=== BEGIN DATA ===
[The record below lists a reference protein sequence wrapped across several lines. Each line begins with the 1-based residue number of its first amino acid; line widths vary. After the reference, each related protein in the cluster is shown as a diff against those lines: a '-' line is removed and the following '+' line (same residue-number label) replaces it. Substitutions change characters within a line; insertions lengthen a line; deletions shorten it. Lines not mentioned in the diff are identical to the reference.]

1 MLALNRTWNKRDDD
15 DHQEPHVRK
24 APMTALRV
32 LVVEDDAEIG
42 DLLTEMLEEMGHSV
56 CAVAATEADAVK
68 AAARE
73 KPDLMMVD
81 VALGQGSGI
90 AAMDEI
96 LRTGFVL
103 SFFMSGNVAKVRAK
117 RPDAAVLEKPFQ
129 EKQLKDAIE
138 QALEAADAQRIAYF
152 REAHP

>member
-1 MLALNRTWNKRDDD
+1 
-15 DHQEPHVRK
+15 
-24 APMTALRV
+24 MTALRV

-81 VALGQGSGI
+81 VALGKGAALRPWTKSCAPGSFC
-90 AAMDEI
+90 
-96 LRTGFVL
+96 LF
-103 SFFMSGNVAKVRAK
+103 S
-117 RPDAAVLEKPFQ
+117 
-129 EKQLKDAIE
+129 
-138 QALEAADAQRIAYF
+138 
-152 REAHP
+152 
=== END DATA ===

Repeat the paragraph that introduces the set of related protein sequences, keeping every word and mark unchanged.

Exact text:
[The record below lists a reference protein sequence wrapped across several lines. Each line begins with the 1-based residue number of its first amino acid; line widths vary. After the reference, each related protein in the cluster is shown as a diff against those lines: a '-' line is removed and the following '+' line (same residue-number label) replaces it. Substitutions change characters within a line; insertions lengthen a line; deletions shorten it. Lines not mentioned in the diff are identical to the reference.]